Strengthening Families and Communities

Expanding Access to Health Care

Health problems—from diabetes, to hepatitis C, to drug abuse and mental illness—are much more common among people involved in the criminal justice system. Limited access to health care in their communities is too often the reason they end up in a police car or jail cell. And when the system doesn’t open a door to treatment, their health further deteriorates.

Applying a public health lens to the crisis of mass incarceration can change this dynamic by raising awareness and promoting solutions to both curb incarceration and improve public health in poor communities. Pioneering data sharing across criminal justice and health care systems can break cycles of arrest and incarceration and change peoples’ lives. Work with public defenders can improve legal representation and outcomes for defendants who are mentally ill, and partnerships with officials who oversee jails can prevent suicide and other types of self-harm.

Related Work

Sharing Behavioral Health Information across Justice and Health Systems

Opportunities in the District of Columbia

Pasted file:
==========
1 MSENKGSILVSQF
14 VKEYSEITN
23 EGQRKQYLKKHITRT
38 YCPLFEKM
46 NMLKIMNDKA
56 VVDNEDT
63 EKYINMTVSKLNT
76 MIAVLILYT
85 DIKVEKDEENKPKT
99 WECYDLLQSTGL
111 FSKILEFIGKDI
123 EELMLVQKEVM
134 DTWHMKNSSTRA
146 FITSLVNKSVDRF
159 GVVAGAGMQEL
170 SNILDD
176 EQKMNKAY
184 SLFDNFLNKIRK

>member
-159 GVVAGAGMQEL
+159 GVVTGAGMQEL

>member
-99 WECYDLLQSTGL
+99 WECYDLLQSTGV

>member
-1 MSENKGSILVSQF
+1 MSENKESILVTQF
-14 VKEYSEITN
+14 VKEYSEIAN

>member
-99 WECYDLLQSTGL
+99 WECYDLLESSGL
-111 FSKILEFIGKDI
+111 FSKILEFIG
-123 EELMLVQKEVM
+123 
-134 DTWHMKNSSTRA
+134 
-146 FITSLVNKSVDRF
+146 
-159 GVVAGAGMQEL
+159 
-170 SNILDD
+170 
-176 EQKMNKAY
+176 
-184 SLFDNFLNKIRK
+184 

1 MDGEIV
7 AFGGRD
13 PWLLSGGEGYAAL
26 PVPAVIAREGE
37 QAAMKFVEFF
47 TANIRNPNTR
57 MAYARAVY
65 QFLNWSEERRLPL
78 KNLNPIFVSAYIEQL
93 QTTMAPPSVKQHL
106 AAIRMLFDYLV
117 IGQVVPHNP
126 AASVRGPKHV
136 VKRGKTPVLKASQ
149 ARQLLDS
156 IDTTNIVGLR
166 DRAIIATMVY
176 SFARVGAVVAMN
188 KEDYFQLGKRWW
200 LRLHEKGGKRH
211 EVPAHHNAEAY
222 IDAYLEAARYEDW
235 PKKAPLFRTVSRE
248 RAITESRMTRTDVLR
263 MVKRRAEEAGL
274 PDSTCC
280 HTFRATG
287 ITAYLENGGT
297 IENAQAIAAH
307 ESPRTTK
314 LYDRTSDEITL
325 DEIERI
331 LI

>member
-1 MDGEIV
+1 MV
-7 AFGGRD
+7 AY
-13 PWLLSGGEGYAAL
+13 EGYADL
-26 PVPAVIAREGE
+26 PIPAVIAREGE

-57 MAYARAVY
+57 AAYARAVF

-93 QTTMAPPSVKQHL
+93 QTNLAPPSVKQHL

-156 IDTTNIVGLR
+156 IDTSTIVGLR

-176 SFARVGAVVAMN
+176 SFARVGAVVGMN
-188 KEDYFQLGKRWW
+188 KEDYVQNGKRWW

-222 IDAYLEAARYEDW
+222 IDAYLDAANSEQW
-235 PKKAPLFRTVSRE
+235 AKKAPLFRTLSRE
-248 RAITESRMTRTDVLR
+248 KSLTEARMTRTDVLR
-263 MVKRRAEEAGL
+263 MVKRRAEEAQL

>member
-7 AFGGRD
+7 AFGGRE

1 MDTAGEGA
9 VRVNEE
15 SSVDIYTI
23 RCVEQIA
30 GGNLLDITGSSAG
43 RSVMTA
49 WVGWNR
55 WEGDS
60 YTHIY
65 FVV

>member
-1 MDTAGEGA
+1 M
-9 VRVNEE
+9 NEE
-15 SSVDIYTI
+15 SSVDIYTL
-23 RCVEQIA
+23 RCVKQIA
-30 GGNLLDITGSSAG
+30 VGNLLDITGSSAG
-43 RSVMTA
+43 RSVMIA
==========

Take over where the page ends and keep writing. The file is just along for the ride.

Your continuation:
People with mental health and substance use problems are overrepresented at all stages of the criminal justice system in the United States. However, decision makers, health care providers, and staff often work with only a fraction of the behavioral health information that exists about their clients. Expanding the availability of behavioral health d...

Publication
  • Marilyn Sinkewicz, Yu-Fen Chiu, Leah Pope
December 07, 2018
Publication

Impact of Having an Incarcerated Parent Lasts a Lifetime—and May Shorten It, Study Says

A recent study of the impact of parental incarceration on children  in the Netherlands found that children of incarcerated parents were more likely to die prematurely in adulthood than people whose parents have not been incarcerated.    While previous studies have examined the impact of parental incarceration on younger children, little literature ...

Blog Post
  • Jack W. Duran
    Jack W. Duran
  • Karina Schroeder
    Karina Schroeder
January 23, 2018
Blog Post